Earth, Wind & Water

Ramblings of an Earthling, Laserite and small boat sailor

Tuesday, April 20, 2010

High vs Higher Performance Sailing by Frank Bethwaite

Several big online book retailers have made the mistake that Higher Performance Sailing is merely the second edition of High Performance Sailing.  It is not.  It is a completely new book.  I know this from my own correspondence with the author, and I recently got hold of both books.

To this sailor, engineer, and workshop tinkerer, they are nothing short of inspirational.  So far, I've only dipped into the books in places, but I'm already inspired by the advances the Bethwaites made by careful thought, clever experiments, and bold new thinking carried forward into practice.  These books remind me of Carrol Smith's classic book on motorsport engineering, Tune to Win, the pinnacle of his much admired "... to Win" series.

To get back to my original point, the books, referred to by Frank Bethwaite himself as HPS1 and HPS2, are two distinct works.

So, instead, here's something useful which would be difficult to find elsewhere online, the table of contents of both books:

High Performance Sailing

Ch. 1  The Racing Helmsman's Wind
Ch. 2  The Gradient Wind
Ch. 3  The Two Surface Winds
Ch. 4  Light Airs
Ch. 5  The Breeze over a Cool Surface
Ch. 6  Friction and the Wind-Wave Patterns
Ch. 7  Heat and Thermal Patterns
Ch. 8  Winds near Clouds
Ch. 9  Winds near Shores
Ch. 10 Wind Appraisal and the Stability Index
Ch. 11 Race Preparation
Ch. 12 Sailing the Wind Patterns
Ch. 13 Waves
Ch. 14 Depth and the Warm Surface Layer
Ch. 15 Currents and Tidal Stream
Ch. 16 The Quest for Speed
Ch. 17 Sails
Ch. 18 Rigs
Ch. 19 Foils
Ch. 20 Hulls
Ch. 21 Scope
Ch. 22 Handling to Windward
Ch. 23 Kinetics
Ch. 24 Sailing Crosswind
Ch. 25 Sailing Downwind

Higher Performance Sailing

Ch. 1  The Origins of High Performance   
Ch. 2  The State of the Extreme Arts
Ch. 3  Review of Wind Dynamics
Ch. 4  The Spectrum of the Wind
Ch. 5  The Quick Gust Peaks
Ch. 6  Surges and Fades
Ch. 7  The Drive to Sail Faster
Ch. 8  The Materials Revolution
Ch. 9  The Design Response
Ch. 10 Hulls that Don't Baulk
Ch. 11 More Power - Trapezes and Wings
Ch. 12 Handicaps, Performance Equalizations, and Turns per Mile
Ch. 13 Sail Forces in Steady Airflow
Ch. 14 Evolution of the B-18 Marque
Ch. 15 Design Refinement for Long-course Speed (by Julian Bethwaite)
Ch. 16 Design Refinement for Short-course Maneuverability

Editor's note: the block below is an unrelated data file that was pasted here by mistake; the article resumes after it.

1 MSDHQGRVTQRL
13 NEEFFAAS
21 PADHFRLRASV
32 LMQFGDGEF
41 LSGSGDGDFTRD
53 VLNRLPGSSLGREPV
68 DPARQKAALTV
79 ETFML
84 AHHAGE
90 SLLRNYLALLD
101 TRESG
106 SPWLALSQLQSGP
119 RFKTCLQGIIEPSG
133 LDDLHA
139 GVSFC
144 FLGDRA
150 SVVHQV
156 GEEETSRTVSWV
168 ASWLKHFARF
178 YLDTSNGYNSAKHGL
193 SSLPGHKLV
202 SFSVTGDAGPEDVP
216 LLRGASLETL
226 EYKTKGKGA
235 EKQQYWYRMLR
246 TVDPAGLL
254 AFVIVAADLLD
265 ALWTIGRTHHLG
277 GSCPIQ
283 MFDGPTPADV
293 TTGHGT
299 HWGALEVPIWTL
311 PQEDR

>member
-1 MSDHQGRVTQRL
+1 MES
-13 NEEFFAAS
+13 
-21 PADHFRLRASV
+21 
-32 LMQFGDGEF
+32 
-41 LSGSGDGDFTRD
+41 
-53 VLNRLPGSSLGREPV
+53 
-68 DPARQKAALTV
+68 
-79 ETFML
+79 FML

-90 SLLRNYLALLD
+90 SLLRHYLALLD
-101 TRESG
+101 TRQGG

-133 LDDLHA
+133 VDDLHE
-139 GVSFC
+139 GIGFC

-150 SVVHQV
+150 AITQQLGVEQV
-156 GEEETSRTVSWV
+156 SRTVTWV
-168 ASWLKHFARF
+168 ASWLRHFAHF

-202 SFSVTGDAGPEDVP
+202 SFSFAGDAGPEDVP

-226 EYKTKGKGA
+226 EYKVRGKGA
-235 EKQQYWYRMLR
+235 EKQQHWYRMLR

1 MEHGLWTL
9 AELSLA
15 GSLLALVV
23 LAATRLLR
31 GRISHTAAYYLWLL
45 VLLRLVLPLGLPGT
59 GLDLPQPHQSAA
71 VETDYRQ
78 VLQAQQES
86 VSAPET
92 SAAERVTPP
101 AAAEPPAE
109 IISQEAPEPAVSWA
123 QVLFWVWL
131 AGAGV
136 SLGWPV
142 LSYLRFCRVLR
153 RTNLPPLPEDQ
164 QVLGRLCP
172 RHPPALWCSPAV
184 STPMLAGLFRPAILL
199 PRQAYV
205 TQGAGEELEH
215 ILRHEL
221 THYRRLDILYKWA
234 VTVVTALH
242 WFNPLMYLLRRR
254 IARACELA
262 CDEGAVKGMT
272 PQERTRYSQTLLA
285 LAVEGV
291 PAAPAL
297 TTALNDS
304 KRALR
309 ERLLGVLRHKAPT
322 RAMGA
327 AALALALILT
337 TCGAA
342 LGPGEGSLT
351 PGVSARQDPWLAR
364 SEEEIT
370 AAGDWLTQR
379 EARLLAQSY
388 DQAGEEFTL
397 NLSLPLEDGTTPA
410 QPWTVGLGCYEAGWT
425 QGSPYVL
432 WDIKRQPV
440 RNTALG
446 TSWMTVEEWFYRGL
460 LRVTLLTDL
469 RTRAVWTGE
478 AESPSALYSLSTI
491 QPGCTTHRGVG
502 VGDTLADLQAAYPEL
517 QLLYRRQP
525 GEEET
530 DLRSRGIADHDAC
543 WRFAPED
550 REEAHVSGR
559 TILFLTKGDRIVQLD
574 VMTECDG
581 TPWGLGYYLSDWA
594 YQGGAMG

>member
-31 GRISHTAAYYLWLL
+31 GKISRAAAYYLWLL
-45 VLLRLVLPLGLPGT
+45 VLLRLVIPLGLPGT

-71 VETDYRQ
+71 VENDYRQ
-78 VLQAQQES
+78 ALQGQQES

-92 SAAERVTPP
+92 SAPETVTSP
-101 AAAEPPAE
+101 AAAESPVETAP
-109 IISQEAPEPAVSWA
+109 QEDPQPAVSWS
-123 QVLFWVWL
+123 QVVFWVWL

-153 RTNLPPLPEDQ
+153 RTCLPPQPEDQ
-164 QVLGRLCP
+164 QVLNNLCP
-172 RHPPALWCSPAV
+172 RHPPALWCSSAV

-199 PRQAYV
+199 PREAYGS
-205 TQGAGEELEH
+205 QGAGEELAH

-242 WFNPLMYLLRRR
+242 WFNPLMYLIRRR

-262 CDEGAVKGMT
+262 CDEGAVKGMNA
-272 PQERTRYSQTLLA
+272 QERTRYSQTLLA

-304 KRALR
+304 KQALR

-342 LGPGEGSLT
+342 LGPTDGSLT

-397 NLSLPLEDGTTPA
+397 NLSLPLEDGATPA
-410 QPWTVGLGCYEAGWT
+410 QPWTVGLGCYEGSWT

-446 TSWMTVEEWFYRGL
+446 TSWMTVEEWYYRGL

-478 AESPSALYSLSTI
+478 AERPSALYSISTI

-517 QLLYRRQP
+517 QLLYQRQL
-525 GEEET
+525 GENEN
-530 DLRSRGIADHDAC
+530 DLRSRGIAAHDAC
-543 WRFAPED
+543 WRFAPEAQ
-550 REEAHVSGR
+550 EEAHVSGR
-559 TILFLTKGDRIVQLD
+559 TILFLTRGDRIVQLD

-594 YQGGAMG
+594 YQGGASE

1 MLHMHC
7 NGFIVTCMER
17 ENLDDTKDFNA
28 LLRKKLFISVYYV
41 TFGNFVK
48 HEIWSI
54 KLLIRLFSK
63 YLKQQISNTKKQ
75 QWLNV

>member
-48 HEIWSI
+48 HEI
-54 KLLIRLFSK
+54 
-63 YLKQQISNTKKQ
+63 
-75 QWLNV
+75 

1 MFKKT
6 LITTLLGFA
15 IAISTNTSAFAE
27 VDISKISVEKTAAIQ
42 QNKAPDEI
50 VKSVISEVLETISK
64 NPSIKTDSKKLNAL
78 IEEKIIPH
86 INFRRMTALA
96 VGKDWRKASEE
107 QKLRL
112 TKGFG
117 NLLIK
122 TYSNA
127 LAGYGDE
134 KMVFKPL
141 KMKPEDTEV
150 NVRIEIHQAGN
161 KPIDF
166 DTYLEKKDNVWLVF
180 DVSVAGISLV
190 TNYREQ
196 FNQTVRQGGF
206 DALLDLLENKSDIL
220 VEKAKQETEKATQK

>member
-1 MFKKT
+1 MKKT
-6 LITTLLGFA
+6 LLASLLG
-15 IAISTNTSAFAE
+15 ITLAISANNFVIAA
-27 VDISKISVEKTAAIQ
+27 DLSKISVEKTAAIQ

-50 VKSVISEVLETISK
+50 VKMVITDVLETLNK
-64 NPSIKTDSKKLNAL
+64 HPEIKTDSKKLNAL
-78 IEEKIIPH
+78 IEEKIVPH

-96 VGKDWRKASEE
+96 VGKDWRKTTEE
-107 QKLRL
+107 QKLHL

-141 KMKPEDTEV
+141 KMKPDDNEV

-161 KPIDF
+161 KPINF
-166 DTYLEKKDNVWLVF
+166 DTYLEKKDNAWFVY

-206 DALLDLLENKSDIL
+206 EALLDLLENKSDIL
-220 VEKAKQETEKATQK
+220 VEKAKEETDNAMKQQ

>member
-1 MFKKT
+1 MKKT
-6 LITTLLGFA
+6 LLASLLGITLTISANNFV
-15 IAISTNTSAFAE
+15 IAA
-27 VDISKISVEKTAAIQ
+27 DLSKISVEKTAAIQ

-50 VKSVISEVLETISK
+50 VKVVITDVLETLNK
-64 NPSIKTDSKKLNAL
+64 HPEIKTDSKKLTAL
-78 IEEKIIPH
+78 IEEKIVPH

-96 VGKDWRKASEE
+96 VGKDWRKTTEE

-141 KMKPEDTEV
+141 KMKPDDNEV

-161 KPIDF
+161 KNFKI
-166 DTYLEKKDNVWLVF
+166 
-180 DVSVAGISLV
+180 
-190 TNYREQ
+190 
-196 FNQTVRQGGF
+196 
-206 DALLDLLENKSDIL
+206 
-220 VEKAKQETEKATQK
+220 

Ch. 17 The 49er
Ch. 18 Transition Years
Ch. 19 The 29er
Ch. 20 The Critical Ratios
Ch. 21 The Evolution of Manual Adjustment
Ch. 22 The Automatic Rig
Ch. 23 The Evolution of the Sailing Simulator
Ch. 24 A New Way of Thinking
Ch. 25 The Simulator Printout
Ch. 26 Fast Handling Technique
Ch. 27 Handling an Apparent Wind Skiff
Ch. 28 Sailing the Foil Moth (by Rohan Veal)
Ch. 29 Racing with Speed: 'Connecting the Dots'

Safe trip over water

Fishing hooks made by the Mauri in New Zealand have evolved from being functional hooks made of whale bone to being ornamental good luck charms made of various materials.  Whale bone is now rare, so bleached cow bone is often used instead, and moving to more exotic materials, they are often made of jade, or greenstone, as it is locally known.  This particular one is made out of metal and paua shell, which is similar to mother of pearl.

Ornaments of different shapes have different meanings.  The triple twist signifies two people or cultures joining together for eternity, while the single twist represents the paths of individuals, separating and coming back together, (which is apt given the "overseas experience" had by many young people living on an isolated island nation).  The spiral signifies the unfurling fern bud and connotes new beginnings, while the Hei Tiki brings fertility.  The fishing hook is meant to bring strength, good luck and prosperity, and safe journeys over water.

In related news, my parents are home from New Zealand.  Thanks, Mom and Dad.

Thursday, April 1, 2010


Back from my walkabout. First time I've driven my car to the sea. So, customary sporadic service could have resumed today, but instead it will tomorrow. Probably.